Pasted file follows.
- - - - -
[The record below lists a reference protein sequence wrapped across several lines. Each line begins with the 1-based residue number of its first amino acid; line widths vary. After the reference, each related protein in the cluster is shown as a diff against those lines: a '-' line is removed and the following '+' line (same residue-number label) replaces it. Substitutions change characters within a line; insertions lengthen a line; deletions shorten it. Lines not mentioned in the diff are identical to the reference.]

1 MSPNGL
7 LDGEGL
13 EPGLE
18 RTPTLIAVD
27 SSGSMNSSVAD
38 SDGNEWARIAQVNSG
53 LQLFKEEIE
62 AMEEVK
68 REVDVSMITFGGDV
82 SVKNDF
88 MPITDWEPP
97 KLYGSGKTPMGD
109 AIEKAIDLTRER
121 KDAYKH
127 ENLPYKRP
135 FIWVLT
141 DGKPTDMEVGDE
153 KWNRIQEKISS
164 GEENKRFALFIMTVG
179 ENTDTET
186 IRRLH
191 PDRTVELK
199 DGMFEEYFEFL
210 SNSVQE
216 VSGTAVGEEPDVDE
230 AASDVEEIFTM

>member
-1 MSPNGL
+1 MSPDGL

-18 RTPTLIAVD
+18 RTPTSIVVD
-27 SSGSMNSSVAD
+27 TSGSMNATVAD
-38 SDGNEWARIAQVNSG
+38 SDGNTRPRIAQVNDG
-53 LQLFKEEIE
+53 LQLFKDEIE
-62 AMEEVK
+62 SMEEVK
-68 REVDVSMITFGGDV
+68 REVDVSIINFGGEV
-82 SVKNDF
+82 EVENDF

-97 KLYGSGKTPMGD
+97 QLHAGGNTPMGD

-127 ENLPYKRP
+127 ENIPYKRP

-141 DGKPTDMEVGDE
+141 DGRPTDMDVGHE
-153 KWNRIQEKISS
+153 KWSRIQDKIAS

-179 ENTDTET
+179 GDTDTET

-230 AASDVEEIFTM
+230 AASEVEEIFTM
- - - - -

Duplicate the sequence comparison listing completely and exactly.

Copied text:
[The record below lists a reference protein sequence wrapped across several lines. Each line begins with the 1-based residue number of its first amino acid; line widths vary. After the reference, each related protein in the cluster is shown as a diff against those lines: a '-' line is removed and the following '+' line (same residue-number label) replaces it. Substitutions change characters within a line; insertions lengthen a line; deletions shorten it. Lines not mentioned in the diff are identical to the reference.]

1 MSPNGL
7 LDGEGL
13 EPGLE
18 RTPTLIAVD
27 SSGSMNSSVAD
38 SDGNEWARIAQVNSG
53 LQLFKEEIE
62 AMEEVK
68 REVDVSMITFGGDV
82 SVKNDF
88 MPITDWEPP
97 KLYGSGKTPMGD
109 AIEKAIDLTRER
121 KDAYKH
127 ENLPYKRP
135 FIWVLT
141 DGKPTDMEVGDE
153 KWNRIQEKISS
164 GEENKRFALFIMTVG
179 ENTDTET
186 IRRLH
191 PDRTVELK
199 DGMFEEYFEFL
210 SNSVQE
216 VSGTAVGEEPDVDE
230 AASDVEEIFTM

>member
-1 MSPNGL
+1 MSPDGL

-18 RTPTLIAVD
+18 RTPTSIVVD
-27 SSGSMNSSVAD
+27 TSGSMNATVAD
-38 SDGNEWARIAQVNSG
+38 SDGNTRPRIAQVNDG
-53 LQLFKEEIE
+53 LQLFKDEIE
-62 AMEEVK
+62 SMEEVK
-68 REVDVSMITFGGDV
+68 REVDVSIINFGGEV
-82 SVKNDF
+82 EVENDF

-97 KLYGSGKTPMGD
+97 QLHAGGNTPMGD

-127 ENLPYKRP
+127 ENIPYKRP

-141 DGKPTDMEVGDE
+141 DGRPTDMDVGHE
-153 KWNRIQEKISS
+153 KWSRIQDKIAS

-179 ENTDTET
+179 GDTDTET

-230 AASDVEEIFTM
+230 AASEVEEIFTM